News Production & Post

Chyron awarded mobile patent

6 April 2006

After a five year process, Chyron Corporation has announced the approval of one US patent, with two others pending, for technology enabling the integration of live television graphics data with a broad range of interactive media platforms and consumer electronics devices, writes Andy Stout.

"All together they cover the embedding of metadata and triggers into the video signal by the character generator," explains Jim Martinolich, VP product development. "The graphics that you would normally just overlay you can recreate or reapply downstream in a different device. Either for the purpose of generating the graphics locally, say as in a STB or on a cell phone, or for the purpose of putting different kinds of graphics onto different types of receivers."

The first patent approved covers the generation of the metadata, as well as content and positional information. Its genesis lies in the company’s investigations into interactive TV technologies back in 2000, but as CTO Bill Hendler commented, "A lot of the same advantages that we had back then for generating iTV content also apply to mobile TV. And not just the content, but providing the live automated synchronisation which is already embedded in the television production control workflow without having to add additional personnel or spend a lot of time in post."

"Personnel are expensive and television workflow is very sensitive to change," he adds. As a publicly listed US company, Chyron can’t and won’t make forward looking statements about the details of its technology and how it applies to mobile beyond a corporately bland: "We’re in the early stages of exploring applications with our partners, equipment providers and our customers who are interested in doing this." Likewise, the company is wary of overselling the implications for the patent approval when asked if it is going to grant it a significant competitive advantage.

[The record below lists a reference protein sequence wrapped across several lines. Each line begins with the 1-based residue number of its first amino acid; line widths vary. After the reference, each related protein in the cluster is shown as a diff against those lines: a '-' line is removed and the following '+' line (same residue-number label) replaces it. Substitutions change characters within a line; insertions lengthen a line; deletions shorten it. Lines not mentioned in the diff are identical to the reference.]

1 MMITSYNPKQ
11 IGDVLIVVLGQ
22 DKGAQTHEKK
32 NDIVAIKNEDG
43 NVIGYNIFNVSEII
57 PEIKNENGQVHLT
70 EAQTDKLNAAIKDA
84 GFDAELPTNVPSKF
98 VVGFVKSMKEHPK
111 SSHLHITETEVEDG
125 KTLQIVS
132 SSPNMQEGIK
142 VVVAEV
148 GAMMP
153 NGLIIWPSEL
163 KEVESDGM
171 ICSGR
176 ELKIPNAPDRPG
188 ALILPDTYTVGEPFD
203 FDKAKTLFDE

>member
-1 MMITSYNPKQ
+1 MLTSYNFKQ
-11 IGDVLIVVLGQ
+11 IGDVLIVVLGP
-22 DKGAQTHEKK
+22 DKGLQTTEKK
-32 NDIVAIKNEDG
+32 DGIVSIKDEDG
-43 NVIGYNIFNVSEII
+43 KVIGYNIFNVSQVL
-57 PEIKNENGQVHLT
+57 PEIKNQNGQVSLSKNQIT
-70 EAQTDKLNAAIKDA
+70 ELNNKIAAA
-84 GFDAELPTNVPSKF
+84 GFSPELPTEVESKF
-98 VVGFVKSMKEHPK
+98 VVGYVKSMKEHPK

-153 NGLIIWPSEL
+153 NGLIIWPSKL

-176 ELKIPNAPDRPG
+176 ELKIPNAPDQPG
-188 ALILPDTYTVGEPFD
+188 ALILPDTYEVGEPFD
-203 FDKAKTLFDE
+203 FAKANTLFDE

"We’d like to think so, but it’s so hard to say with new technology," says Martinolich. "We’re still working on the solution. It certainly shows that we have the technology, but where that’s going to fall out in terms of being an advantage or not is hard to tell. There are a lot of new companies looking at this market, but some of the basic concepts here are very important in the field and we’ll see what happens."

Either way, the company is expecting to unveil more details and discuss further the possible implications out in Vegas.


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